Audi CEO Markus Duesmann will be replaced, by Gernot Döllner, the head of Group Strategy and General Secretariat of VW Group, who is also said to be ‘close to Oliver Blume’ (the CEO of Porsche and VW Group). (link)

Related news: Audi boss before Duesmann, Rupert Stadler, is the first former VW board member that admits in court he was ‘partly responsible’ for the dieselgate emissions fraud. Last week, Stadler was convicted and got off with a 21-month suspended sentence and a €1.1M fine. (link)

Lucid will supply EV powertrain components to Aston Martin and take a 3.7% stake in the company. (link) Aston Martin will issue about 28.4M new ordinary shares to Lucid, which will also get phased cash payments, totaling an aggregated value of ~ $232M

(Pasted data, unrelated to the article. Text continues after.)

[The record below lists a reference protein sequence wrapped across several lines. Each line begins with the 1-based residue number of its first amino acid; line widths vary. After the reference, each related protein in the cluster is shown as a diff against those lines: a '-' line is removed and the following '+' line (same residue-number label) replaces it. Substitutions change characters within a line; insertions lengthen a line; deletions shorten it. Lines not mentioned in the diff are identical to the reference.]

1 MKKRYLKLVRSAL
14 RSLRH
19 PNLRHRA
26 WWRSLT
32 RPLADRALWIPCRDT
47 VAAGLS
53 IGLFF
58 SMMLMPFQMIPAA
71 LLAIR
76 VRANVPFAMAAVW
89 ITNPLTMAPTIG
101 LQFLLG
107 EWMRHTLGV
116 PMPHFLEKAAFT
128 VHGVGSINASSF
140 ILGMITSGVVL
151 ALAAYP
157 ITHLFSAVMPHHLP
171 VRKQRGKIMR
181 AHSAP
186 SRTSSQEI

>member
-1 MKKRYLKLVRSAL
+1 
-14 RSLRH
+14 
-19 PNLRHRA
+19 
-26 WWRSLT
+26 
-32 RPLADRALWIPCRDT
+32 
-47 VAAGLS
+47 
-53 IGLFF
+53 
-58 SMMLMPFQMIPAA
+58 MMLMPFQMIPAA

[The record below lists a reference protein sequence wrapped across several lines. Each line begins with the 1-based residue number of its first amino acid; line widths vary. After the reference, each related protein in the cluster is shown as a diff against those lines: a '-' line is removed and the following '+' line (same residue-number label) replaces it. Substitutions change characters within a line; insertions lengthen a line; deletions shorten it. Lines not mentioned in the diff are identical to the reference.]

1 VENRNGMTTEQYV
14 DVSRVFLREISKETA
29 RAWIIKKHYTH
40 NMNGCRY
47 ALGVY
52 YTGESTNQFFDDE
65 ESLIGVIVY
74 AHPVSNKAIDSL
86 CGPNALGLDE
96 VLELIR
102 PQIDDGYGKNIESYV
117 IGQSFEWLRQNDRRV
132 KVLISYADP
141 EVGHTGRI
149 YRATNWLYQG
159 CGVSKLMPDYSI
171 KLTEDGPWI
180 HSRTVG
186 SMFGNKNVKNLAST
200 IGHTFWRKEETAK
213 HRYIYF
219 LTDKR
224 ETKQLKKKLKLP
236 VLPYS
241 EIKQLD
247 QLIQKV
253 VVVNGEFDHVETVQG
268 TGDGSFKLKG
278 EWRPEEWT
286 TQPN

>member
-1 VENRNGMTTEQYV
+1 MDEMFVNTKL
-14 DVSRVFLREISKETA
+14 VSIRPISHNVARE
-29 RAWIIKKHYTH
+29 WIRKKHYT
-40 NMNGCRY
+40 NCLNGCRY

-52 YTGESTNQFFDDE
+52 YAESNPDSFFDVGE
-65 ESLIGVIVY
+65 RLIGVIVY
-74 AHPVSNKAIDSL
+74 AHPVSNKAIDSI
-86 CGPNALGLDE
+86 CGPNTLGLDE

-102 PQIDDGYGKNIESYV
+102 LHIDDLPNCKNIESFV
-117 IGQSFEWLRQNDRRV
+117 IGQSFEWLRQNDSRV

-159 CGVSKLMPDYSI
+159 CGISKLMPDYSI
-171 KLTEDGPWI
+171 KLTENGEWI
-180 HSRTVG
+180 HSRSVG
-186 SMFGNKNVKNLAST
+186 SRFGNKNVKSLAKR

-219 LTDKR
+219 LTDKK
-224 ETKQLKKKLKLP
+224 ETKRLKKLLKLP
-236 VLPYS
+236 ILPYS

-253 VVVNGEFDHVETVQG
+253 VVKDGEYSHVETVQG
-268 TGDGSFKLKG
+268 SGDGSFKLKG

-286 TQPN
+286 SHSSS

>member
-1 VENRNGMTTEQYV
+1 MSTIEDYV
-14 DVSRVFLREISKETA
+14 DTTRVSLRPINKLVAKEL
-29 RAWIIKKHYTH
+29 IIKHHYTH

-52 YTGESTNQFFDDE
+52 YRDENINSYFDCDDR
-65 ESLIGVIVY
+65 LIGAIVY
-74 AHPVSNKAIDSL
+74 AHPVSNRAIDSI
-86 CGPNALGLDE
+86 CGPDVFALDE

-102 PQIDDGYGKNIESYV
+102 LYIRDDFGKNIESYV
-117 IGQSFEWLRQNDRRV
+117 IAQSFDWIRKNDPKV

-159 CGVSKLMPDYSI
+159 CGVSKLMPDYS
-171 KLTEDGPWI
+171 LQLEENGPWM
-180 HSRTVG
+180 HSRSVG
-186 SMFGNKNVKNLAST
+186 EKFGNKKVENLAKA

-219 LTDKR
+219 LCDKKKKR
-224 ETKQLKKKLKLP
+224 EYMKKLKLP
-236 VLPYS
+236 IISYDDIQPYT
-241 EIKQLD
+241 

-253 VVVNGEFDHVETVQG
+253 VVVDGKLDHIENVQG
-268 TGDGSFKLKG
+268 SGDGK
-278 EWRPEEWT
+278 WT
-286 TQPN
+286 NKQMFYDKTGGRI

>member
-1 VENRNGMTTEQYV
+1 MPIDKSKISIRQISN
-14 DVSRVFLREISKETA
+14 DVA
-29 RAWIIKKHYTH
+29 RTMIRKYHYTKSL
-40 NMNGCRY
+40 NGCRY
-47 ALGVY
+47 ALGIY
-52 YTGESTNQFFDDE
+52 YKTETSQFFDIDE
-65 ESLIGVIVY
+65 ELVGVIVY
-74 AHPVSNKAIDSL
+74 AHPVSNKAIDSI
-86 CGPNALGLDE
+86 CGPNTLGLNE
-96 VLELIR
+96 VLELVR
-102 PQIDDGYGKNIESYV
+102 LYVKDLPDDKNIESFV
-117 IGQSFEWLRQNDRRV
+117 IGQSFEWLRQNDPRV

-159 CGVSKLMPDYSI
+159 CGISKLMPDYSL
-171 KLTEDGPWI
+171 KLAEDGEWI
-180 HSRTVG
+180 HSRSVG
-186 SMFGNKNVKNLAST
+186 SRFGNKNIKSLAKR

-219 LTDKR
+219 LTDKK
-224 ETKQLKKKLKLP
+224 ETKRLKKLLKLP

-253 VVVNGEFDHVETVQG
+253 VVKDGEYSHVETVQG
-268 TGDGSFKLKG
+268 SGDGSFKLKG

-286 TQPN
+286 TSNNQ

Spain has approved a 15% personal income tax reduction for EV buyers. (link)

🇫🇷 France is pressing the European Commission to open a probe paving the way for tariffs on Chinese EVs. The EC is reportedly discussing whether to launch an investigation that could allow Brussels to impose additional levies, known as anti-dumping and anti-subsidy tariffs, on such cars. Internal Market Commissioner Thierry Breton said he was "very much in favor of opening a dumping investigation into electric cars as soon as possible." (link)

We’ve seen the China-EV tariff potentially on the way for a while now for EU to “protect” it’s domestic auto market.

TrendForce market research firm announced this week it expects Chinese brands to increase their share of NEVs (EV+PHEVs) in western Europe to 9% of the market. (link) Stay tuned.